Software Testing Best Practices
By: Ram Chillarege
This report lists 28 best practices that contribute to improved software testing. They are not
necessarily related to software test tools. Some may have associated tools but they are
fundamentally practice. The collections represent practices that several experienced software
organizations have gained from and and recognize as key.
Every time we conclude a study or task force on the subject of software development
process I have found one recommendation that comes out loud and clear. "We need to adopt the
best practices in the industry." While it appears as an obvious conclusion, the most glaring lack of
it's presence continues to astound the study team. So clear is its presence that it distinguishes the
winners from the also-ran like no other factor.
The search for best practices is constant. Some are known and well recognized, others
debated, and several hidden. Sometimes a practices that is obvious to the observer may be
transparent to the practitioner who chants "that's just the way we do things." At other times
what's known in one community is never heard of in another.
The list in this article is focused on Software Testing. While every attempt is made to
focus it to testing, we know, that testing does not stand alone. It is intimately dependent on the
development activity and therefore draws heavily on the development practices. But finally,
testing is a separate process activity -- the final arbiter of validity before the user assesses its
The collection of practices have come frohm many sources -- at this point indelibly
blended with its long history. Some of them were identified merely through a recognition of what
is in the literatures; others through focus groups where practitioners identified what they valued.
The list has been sifted and shared with increasing number of practitioners to gain their insight.
And finally they were culled down to a reasonable number.
A long list is hard to conceptualize, less translate to implementation. To be actionable, we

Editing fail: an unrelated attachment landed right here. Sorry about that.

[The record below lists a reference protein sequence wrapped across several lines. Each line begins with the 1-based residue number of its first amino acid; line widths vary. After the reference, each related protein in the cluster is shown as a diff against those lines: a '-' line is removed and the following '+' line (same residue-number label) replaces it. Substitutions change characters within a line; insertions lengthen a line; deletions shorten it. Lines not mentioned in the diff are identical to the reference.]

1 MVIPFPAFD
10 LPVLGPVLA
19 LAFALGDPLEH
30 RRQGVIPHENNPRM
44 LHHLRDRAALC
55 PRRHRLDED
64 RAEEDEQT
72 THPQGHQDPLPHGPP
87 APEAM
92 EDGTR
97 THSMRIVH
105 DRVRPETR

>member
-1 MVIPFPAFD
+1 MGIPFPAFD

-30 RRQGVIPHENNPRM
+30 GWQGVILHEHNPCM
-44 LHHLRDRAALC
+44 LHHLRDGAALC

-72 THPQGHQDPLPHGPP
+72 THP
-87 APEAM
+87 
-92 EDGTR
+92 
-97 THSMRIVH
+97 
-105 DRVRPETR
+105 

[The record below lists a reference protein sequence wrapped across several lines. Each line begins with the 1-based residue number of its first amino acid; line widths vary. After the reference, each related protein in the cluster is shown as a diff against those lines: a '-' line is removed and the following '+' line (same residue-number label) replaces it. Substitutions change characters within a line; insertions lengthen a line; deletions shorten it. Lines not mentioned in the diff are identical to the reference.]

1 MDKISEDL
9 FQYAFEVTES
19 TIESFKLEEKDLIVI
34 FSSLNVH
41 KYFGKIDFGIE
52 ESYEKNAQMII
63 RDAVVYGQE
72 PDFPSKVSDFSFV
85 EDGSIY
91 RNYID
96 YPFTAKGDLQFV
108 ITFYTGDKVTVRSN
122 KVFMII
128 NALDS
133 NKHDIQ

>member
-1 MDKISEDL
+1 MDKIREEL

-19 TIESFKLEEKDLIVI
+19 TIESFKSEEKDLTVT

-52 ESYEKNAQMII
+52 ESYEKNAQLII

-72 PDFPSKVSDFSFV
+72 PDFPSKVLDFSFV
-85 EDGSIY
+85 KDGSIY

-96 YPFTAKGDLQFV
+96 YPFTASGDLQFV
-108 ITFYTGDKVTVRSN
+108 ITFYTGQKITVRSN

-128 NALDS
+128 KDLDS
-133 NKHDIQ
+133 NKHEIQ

need to think in terms of steps -- a few at a time, and avenues to tailor the choice to our own
independent needs. I like to think of them as Basic, Foundational, and Incremental.
The Basics are exactly that. They are the training wheels you need to get started and
when you take them off, it is evident that you know how to ride. But remember, that you take
them off does not mean you forget how to ride. This is an important difference which all too often
is forgotten in software. "Yeah, we used to write functional specification but we don't do that
anymore" means you forget to ride, not that you didn't need to do that step anymore. The
Basic practices have been around for a long time. Their value contribution is widely recognized
and documented in our software engineering literature. Their applicability is broad, regardless of
product or process.
The Foundational practices are the rock in the soil that protects your efforts against
harshness of nature, be it a redesign of your architecture or enhancements to sustain unforeseen
growth. They need to be put down thoughtfully and will make the difference in the long haul,
whether you build a ranch or a skyscraper. Their value add is significant and established by a few
leaders in the industry. Unlike the Basics, they are probably not as well known and therefore need
implementation help. While there may be no textbooks on them yet, there is plenty of
documentation to dig up.
The Incremental practices provide specific advantages in special conditions. While they
may not provide broad gains across the board of testing, they are more specialized. These are the
right angle drills -- when you need it, there's nothing else that can get between narrow studs and
drill a hole perfectly square. At the same time, if there was just one drill you were going to buy, it
may not be your first choice. Not all practices are widely known or greatly documented. But they
all possess the strength that are powerful when judiciously applied.
The next sections describe each of the practices and are grouped under Basics,
Foundational, and Incremental.
2. The Basic Practices
.Reviews and Inspection
.Formal entry and exit criteria
.Functional test - variations
.Automated test execution
Functional specifications are a key part of many development processes and came
into vogue with the development of the waterfall process. While it is a development
process aspect, it is critically necessary for software functional test. A functional
specification often describes the external view of an object or a procedure indicating the
options by which a service could be invoked. The testers use this to write down test cases
from a black box testing perspective.
The advantage of having a functional specification is that the test generation